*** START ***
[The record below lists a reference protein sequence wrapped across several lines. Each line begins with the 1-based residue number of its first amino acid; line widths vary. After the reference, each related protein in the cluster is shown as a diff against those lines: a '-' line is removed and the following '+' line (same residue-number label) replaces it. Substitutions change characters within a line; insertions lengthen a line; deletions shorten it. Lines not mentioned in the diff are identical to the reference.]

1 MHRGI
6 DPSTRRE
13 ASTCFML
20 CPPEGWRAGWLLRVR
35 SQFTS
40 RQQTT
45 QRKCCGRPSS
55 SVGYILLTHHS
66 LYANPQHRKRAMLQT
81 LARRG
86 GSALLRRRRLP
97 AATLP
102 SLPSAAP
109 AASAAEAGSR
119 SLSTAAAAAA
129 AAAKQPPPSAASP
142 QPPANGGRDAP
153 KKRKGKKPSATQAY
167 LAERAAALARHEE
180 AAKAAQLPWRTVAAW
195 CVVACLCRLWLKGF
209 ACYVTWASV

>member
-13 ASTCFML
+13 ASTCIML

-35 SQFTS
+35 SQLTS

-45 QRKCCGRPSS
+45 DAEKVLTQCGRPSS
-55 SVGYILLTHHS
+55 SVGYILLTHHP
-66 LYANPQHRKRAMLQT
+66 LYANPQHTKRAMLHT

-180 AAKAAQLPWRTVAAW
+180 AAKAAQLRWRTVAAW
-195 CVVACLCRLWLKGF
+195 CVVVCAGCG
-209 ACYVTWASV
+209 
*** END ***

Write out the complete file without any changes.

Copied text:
[The record below lists a reference protein sequence wrapped across several lines. Each line begins with the 1-based residue number of its first amino acid; line widths vary. After the reference, each related protein in the cluster is shown as a diff against those lines: a '-' line is removed and the following '+' line (same residue-number label) replaces it. Substitutions change characters within a line; insertions lengthen a line; deletions shorten it. Lines not mentioned in the diff are identical to the reference.]

1 MHRGI
6 DPSTRRE
13 ASTCFML
20 CPPEGWRAGWLLRVR
35 SQFTS
40 RQQTT
45 QRKCCGRPSS
55 SVGYILLTHHS
66 LYANPQHRKRAMLQT
81 LARRG
86 GSALLRRRRLP
97 AATLP
102 SLPSAAP
109 AASAAEAGSR
119 SLSTAAAAAA
129 AAAKQPPPSAASP
142 QPPANGGRDAP
153 KKRKGKKPSATQAY
167 LAERAAALARHEE
180 AAKAAQLPWRTVAAW
195 CVVACLCRLWLKGF
209 ACYVTWASV

>member
-13 ASTCFML
+13 ASTCIML

-35 SQFTS
+35 SQLTS

-45 QRKCCGRPSS
+45 DAEKVLTQCGRPSS
-55 SVGYILLTHHS
+55 SVGYILLTHHP
-66 LYANPQHRKRAMLQT
+66 LYANPQHTKRAMLHT

-180 AAKAAQLPWRTVAAW
+180 AAKAAQLRWRTVAAW
-195 CVVACLCRLWLKGF
+195 CVVVCAGCG
-209 ACYVTWASV
+209 